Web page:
Interview with case presentation

I'd say four things for a presentation case:

1) Having a strong framework and structure to hang your argument on is the key for a presentation case. This is the same idea as for a verbal one, but as you're giving a longer monologue, it's easier for people to get lost. For OW, we had some profitability case, and so a number of people mapped out the profit chain and evaluated each bucket individually. Other people sketched out slides on paper ahead of time and brought them in.

2) Talking for a while. This is underrated, but simply going off for a while, if you're not used to public speaking, can be tough. This reinforces the importance of 1), where if you've sign-posted your talk for yourself well, you'll be able to go back to your key messages and keep calm. Similarly, they might interject and try to trip you up, so be ready for that, and ensure you're able to keep your place in your presentation.

3) Additional areas of analysis. If you've more time to think about how to solve the case, then you're expected to say more. I'd think about adding a couple points around data availability (e.g. how would you find the data needed to add this question, be it customer WTP or some random market size), resourcing (how many consultants, partners, and weeks do I need to solve this), and spend a bit more time on risks. But, this is a matter of prioritization, so depending on time might be things to keep in your back pocket in case they ask, rather than the focus of the whole presentation.

Honestly some TED talks might be a good place to look to see people crush out complex ideas in a small amount of time, or debates.

Happy to discuss more - I used to judge the OW presentation case portion.

I'd say four things for a presentation case:

1) Having a strong framework and structure to hang your argument on is the key for a presentation case. This is the same idea as for a verbal one, but as you're giving a longer monologue, it's easier for people to get lost. For OW, we had some profitability case, and so a number of people mapped out the profit chain and evaluated each bucket individually. Other people sketched out slides on paper ahead of time and brought them in.

2) Talking for a while. This is underrated, but simply going off for a while, if you're not used to public speaking, can be tough. This reinforces the importance of 1), where if you've sign-posted your talk for yourself well, you'll be able to go back to your key messages and keep calm. Similarly, they might interject and try to trip you up, so be ready for that, and ensure you're able to keep your place in your presentation.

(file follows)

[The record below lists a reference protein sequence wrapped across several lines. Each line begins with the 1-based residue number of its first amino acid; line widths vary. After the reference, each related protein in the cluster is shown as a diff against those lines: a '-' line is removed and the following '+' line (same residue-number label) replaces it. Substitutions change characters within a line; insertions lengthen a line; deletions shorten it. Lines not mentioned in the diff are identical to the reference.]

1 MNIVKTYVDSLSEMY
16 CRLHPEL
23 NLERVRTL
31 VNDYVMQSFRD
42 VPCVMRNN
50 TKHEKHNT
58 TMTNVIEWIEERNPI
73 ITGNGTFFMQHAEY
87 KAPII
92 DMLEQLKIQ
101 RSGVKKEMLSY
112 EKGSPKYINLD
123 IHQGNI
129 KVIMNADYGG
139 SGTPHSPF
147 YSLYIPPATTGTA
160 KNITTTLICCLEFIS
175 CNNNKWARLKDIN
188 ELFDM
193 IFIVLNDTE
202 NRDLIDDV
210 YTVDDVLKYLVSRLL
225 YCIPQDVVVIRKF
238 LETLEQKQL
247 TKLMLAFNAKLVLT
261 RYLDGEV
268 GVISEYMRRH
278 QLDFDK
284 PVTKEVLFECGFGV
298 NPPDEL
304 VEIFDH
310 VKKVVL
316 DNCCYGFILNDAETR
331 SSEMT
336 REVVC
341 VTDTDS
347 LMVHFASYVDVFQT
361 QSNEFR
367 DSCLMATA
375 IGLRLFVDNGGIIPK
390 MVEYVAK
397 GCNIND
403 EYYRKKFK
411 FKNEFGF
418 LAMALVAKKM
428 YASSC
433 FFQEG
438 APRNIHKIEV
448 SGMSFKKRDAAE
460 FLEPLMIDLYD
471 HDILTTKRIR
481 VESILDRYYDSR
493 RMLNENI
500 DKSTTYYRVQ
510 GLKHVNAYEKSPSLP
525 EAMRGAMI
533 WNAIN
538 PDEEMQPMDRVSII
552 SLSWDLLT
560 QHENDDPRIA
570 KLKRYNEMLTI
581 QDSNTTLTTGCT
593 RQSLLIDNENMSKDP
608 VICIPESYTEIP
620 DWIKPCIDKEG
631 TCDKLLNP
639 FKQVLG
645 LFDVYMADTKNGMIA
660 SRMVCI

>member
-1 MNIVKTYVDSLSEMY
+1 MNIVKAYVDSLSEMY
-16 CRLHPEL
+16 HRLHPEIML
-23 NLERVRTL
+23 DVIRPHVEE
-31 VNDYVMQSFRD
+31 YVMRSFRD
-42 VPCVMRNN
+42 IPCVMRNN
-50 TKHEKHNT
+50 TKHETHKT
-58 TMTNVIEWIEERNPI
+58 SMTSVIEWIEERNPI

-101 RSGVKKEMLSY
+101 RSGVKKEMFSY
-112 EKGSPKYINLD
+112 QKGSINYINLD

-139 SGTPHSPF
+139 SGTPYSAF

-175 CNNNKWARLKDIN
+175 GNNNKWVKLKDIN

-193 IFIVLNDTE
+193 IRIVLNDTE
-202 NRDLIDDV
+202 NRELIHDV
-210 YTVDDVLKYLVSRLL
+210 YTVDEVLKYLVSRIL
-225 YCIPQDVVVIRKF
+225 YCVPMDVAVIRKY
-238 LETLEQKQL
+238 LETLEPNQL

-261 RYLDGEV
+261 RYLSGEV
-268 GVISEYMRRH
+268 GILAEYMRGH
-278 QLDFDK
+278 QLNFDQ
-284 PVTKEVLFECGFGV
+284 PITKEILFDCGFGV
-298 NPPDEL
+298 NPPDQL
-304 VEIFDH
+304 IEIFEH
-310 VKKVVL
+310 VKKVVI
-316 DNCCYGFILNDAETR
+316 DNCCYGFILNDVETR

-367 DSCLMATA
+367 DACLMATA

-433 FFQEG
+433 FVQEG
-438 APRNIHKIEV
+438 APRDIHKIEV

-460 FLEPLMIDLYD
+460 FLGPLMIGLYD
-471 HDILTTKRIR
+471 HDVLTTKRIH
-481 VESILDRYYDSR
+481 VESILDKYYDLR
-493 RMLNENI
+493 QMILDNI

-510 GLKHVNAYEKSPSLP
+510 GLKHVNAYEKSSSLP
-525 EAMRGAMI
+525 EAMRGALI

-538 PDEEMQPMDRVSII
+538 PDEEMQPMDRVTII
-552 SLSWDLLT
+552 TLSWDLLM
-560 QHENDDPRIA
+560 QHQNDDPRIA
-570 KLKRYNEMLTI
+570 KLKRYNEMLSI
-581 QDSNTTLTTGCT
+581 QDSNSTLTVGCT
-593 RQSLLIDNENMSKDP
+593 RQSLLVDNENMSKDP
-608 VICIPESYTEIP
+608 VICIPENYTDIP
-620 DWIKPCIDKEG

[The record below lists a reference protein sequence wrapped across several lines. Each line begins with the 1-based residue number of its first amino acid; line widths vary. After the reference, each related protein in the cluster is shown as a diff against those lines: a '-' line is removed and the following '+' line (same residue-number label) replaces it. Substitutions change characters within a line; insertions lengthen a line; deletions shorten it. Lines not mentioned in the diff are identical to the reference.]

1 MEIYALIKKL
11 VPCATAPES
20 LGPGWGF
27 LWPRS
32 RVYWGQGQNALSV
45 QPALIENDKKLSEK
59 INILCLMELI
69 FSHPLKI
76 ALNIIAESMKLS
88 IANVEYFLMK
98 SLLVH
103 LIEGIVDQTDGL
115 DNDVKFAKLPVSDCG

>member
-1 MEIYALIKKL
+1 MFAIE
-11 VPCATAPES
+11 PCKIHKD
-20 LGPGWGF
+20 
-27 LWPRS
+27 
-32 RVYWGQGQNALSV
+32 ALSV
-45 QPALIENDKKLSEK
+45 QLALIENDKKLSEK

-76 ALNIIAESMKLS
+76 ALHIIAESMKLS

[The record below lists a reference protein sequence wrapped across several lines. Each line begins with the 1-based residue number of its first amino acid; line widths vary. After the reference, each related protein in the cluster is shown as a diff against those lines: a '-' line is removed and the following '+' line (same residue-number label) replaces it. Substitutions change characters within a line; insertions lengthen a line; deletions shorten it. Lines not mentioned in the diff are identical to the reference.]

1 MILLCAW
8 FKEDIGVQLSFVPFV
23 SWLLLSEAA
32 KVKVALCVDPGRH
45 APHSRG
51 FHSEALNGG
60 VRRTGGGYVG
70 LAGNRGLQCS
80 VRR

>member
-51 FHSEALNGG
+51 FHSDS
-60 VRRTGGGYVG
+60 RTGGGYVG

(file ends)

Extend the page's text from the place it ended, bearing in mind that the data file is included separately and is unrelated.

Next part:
3) Additional areas of analysis. If you've more time to think about how to solve the case, then you're expected to say more. I'd think about adding a couple points around data availability (e.g. how would you find the data needed to add this question, be it customer WTP or some random market size), resourcing (how many consultants, partners, and weeks do I need to solve this), and spend a bit more time on risks. But, this is a matter of prioritization, so depending on time might be things to keep in your back pocket in case they ask, rather than the focus of the whole presentation.

Honestly some TED talks might be a good place to look to see people crush out complex ideas in a small amount of time, or debates.

Happy to discuss more - I used to judge the OW presentation case portion.

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It does depend on the firm but generally speaking it is driven by the following:

+ Allow the candidate to think through the case in advance where the case intro does not need to be read out by the interviewer

+ Assess how a candidate sifts through large amounts of information in a short time and picks up on the key insights

+ Expect the structuring to be more targeted based on the provided information than a purely hypothesis-driven and first principles approach

I wouldn't worry too much about it where I would prepare by practicing to read through the case intro quickly (I assume you are already doing this) and reading through lots of exhibits so that you are able to pick up on key insights quickly.

Good luck!

It does depend on the firm but generally speaking it is driven by the following:

+ Allow the candidate to think through the case in advance where the case intro does not need to be read out by the interviewer

+ Assess how a candidate sifts through large amounts of information in a short time and picks up on the key insights

+ Expect the structuring to be more targeted based on the provided information than a purely hypothesis-driven and first principles approach

I wouldn't worry too much about it where I would prepare by practicing to read through the case intro quickly (I assume you are already doing this) and reading through lots of exhibits so that you are able to pick up on key insights quickly.

Good luck!